How we began…
Stopping to read historic markers along New Mexico highways might lead a motorist to believe that men settled the entire state. Of the 500 Historic and Scenic Markers—the large, brown, monument signs that show maps on one side and history briefs on the other— only one fully mentions a woman’s contributions to state history and she is Maria Martinez, the renowned potter from San Ildefonso Pueblo, and it is the pueblo that is the subject of the marker.
But men of every walk of life—a hanged train robber named Black Jack Ketchum; Billy the Kid’s “gravesite,” the route Vasquez de Coronado took in search of the cities of gold; and Geronimo’s Spring—are represented throughout the state, along with markers denoting geographic formations, early transportation routes such as the Santa Fe Trail and El Camino Real and numerous churches, pueblos and parks. In all, 174 of the markers are devoted to the accomplishments of men.
“When we traveled throughout New Mexico, we often stopped to look at the historic markers that dot the state’s roadways,” said Pat French, who is chairwoman of New Mexico Historic Women’s Marker Initiative Selection Committee.“ Rarely did any of the markers mention a woman, and when one did it usually was in the context of talking about the man who was the topic of the marker. Most of the women were unnamed.
But that is changing. Thanks to a legislative initiative, the state’s 33 counties and the Apache, Navajo and Pueblo tribes will each be represented by a historic marker commemorating the contributions of local women. The Historic Preservation Division (HPD), as the keeper of the program and historic marker text, and the Cultural Properties Review Committee (CPRC), as the governor-appointed body that approves the candidates and wording, will work with the committee and the state Department of Transportation (DOT) on the initiative. The goal is to have 54 markers completed an installed by June 30, 2010. To date 46 markers have been approved. Two have been installed: a marker to The Sisters of Loretto in Santa Fe and a marker to Esther Martinez of Ohkay Owingeh (formerly San Juan Pueblo).
First Lady Barbara Richardson and Governor Bill Richardson were early supporters of the effort, which began when French, Alexis Girard and Beverly Duran—both co-chairs of the marker initiative committee and members of the New Mexico Women’s Forum— began working with the Richardsons in 2005. First Lady Richardson, who is honorary chairwoman of the selection committee, advised them to seek Department of Cultural Affairs Secretary Stuart Ashman’s support, which bore fruit with legislative funding secured earlier this year.
Currently, the committee, composed of representatives of the New Mexico Women’s Forum, DOT, the Commission on the Status of Women and several historians, has selected all candidates for the markers and the historians for the project, Dr. Tom Chavez and Kim Suina, are researching and writing the remaining eight markers to present before the CPRC. Once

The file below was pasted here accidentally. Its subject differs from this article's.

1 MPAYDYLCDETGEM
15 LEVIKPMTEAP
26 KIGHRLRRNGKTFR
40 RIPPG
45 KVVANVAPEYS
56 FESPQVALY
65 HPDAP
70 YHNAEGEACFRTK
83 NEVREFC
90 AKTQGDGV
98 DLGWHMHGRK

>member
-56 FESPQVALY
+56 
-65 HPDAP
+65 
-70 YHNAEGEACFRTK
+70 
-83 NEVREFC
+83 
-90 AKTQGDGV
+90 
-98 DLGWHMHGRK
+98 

completed, there will be an even distribution of markers honoring the major cultural groups of New Mexico, with 18 markers each for Anglo, Hispanic and Native American women.
While the women’s historic markers honor individual contributions, several markers also honor groups of women who have collectively helped to shape the course of New Mexico history. Recognizing those contributions for communities that honor the collective is especially important. Women played pivotal rules in establishing and stabilizing communities by fostering social service networks, establishing schools, libraries and businesses, and creating environments friendly to the appreciation of the arts. Every corner of the state owes a debt of gratitude to the early women of New Mexico.
Watch the recorded speech with the link above.
“Into the Future – Legacy”
Natasha Lucero Rajaram
October 13, 2017
Some say that the meaning of legacy is what your relatives have done in the past. Others may claim that legacy is who they are meant to be. I believe it is more of a quest that your parents, grandparents, great-grandparents, and your descendants have given to you to achieve.
This quest is a directive to be more than they were, to be who you want to be, and to be the best you can be. Think about it this way, your grandparents had your parents and gave them the gift of life and passed on their legacy.
The gift of life is an incredible phenomenon. It is gifting your child a chance to change the world, to be part of something bigger or, once again, to follow their dreams.
To quote my beloved grandma, “Legacy is the footprint you leave in life, not the shoes that were given to you.” What this means is that instead of doing something that someone else has done, create something new and enthralling. Do something big that has never been done before. And make sure that after all the years your parents, grandparents, and great-grandparents have devoted to you—you are proud of yourself. Make sure that you pass on YOUR legacy and make sure it sticks. Make sure your children, grandchildren, and great-grandchildren know your story and make sure that they make theirs, too.
Remarks made at the NM Historic Marker Dedication for Juliana Gutierrez Hubbell. Natasha is a descendent of Juliana and her great-great-grandmother, Josefa Baca. She is 11-years-old, attends the Harker School, writes for her school paper, won 1st place and $2,600 for an app developed to alert parents of fire in their home from the National Paradigm Challenge in 2016, and she is nationally ranked in tennis by USTA, winning 1st place in her age group at the Li’l Mo National Tennis Tournament.